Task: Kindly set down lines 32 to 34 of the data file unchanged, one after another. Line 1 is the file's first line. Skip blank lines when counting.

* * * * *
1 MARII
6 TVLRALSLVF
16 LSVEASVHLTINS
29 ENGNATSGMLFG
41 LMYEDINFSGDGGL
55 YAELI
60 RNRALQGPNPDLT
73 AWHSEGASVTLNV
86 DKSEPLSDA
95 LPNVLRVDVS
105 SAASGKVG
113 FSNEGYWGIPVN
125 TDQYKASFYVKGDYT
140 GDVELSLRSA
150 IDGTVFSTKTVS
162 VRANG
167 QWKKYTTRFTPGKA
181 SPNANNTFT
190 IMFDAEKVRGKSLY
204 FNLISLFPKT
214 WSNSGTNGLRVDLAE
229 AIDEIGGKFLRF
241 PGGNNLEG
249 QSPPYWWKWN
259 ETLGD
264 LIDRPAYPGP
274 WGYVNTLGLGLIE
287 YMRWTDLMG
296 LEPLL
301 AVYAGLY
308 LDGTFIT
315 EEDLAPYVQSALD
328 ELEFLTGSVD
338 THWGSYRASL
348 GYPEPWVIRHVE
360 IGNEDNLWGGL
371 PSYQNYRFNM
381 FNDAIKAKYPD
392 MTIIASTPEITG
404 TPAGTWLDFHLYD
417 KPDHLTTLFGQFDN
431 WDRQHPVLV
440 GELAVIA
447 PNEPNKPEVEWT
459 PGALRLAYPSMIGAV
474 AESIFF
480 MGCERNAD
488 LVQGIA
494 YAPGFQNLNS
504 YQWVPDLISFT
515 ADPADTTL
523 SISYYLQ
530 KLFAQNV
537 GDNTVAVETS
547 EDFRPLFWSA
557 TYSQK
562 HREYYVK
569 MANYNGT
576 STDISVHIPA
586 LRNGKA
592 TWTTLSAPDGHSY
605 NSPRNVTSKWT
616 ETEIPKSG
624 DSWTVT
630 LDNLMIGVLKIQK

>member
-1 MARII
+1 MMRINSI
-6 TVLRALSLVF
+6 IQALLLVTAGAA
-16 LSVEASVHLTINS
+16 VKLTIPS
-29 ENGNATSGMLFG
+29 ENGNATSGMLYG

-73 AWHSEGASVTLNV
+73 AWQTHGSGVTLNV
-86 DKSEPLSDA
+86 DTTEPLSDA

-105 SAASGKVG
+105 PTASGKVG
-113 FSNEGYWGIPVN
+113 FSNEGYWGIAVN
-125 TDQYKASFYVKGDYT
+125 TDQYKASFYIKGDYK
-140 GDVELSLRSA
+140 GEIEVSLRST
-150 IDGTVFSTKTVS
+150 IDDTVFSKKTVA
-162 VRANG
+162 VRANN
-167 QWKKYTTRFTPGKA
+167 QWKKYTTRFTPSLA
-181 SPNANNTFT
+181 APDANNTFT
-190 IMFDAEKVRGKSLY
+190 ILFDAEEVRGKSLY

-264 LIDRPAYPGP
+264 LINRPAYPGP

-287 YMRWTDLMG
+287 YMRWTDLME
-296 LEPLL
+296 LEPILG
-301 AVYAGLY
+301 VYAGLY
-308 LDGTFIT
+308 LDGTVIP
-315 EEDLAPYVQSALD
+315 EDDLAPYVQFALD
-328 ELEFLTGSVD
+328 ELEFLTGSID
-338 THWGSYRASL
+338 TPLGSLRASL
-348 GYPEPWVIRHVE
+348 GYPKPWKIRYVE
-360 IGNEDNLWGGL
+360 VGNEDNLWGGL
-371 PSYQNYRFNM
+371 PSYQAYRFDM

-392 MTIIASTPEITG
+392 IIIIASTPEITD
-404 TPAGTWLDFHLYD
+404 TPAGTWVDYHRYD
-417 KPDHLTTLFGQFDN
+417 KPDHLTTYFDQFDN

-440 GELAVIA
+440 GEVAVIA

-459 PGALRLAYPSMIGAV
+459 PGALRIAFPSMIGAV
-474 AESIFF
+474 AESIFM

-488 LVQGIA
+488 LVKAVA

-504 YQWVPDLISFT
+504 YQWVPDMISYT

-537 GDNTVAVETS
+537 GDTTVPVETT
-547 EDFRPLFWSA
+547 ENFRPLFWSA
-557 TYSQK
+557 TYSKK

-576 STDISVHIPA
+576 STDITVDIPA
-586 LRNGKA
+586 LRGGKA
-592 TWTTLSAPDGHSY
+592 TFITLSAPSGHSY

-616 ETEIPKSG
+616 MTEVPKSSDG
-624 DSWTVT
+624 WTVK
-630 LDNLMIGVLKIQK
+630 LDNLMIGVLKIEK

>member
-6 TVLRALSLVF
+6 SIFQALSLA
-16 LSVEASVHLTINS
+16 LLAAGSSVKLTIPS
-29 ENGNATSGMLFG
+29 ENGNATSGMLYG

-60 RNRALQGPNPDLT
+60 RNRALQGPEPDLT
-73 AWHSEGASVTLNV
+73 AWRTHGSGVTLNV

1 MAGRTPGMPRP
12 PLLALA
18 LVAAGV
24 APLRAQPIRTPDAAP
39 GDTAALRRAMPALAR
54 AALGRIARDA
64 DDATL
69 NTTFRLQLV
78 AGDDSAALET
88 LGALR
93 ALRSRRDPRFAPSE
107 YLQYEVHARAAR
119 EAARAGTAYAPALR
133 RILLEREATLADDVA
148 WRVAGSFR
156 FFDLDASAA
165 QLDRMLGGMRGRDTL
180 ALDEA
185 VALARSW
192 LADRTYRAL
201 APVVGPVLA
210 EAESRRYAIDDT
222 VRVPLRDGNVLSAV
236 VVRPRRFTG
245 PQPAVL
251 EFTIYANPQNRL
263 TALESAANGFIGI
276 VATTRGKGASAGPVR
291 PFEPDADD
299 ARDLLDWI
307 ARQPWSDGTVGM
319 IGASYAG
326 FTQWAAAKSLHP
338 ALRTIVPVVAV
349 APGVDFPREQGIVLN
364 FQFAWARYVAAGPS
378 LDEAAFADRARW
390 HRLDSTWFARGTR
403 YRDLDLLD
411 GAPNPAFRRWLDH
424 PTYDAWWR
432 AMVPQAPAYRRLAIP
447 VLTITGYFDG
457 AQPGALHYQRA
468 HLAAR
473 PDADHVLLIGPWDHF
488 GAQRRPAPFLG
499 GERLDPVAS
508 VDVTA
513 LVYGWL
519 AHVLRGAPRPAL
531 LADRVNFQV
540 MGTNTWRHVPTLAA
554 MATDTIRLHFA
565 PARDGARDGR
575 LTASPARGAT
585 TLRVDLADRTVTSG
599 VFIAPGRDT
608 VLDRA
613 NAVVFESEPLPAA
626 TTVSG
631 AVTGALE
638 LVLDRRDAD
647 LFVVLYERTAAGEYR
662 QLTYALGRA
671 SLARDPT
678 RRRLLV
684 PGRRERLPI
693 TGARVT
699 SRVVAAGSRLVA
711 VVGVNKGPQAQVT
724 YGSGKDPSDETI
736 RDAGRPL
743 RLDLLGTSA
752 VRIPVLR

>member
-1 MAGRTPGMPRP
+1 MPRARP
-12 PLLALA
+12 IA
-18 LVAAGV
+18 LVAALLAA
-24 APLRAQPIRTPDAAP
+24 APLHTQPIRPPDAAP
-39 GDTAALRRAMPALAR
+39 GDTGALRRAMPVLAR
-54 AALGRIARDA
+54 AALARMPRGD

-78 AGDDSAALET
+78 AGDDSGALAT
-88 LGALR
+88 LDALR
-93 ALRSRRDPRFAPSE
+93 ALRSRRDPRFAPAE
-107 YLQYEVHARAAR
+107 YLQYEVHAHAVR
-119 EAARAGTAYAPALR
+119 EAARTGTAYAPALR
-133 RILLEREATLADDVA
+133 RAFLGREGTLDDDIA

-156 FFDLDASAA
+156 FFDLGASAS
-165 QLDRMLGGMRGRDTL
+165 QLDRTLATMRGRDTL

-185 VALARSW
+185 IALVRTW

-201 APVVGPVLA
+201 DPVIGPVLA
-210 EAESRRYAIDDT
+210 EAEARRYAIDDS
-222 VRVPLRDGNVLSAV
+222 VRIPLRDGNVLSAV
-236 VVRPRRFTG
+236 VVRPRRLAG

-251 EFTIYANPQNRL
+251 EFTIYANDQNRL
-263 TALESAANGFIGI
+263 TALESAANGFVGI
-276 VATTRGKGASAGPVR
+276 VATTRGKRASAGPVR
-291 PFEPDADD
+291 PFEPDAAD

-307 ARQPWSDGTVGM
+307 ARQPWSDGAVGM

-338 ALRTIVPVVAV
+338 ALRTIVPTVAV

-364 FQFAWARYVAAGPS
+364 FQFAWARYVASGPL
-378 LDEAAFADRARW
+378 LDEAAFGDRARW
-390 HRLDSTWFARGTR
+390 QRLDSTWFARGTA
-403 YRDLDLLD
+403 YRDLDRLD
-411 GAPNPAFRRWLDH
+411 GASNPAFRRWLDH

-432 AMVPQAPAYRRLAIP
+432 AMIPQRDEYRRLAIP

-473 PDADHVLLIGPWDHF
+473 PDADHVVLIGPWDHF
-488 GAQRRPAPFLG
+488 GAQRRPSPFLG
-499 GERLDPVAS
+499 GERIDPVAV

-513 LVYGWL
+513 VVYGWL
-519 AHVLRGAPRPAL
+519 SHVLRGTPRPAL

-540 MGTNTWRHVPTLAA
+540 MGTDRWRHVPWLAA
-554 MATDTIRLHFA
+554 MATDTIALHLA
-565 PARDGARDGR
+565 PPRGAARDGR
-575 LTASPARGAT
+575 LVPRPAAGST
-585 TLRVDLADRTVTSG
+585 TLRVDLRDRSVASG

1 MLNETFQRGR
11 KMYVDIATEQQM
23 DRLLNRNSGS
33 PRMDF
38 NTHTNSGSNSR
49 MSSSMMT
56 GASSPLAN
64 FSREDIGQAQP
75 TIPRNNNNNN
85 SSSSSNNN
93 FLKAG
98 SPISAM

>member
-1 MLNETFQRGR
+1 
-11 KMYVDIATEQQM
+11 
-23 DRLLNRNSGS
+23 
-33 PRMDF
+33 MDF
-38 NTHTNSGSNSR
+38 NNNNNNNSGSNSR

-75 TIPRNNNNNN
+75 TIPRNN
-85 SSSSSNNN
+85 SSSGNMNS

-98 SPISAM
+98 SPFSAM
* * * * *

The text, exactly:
315 EEDLAPYVQSALD
328 ELEFLTGSVD
338 THWGSYRASL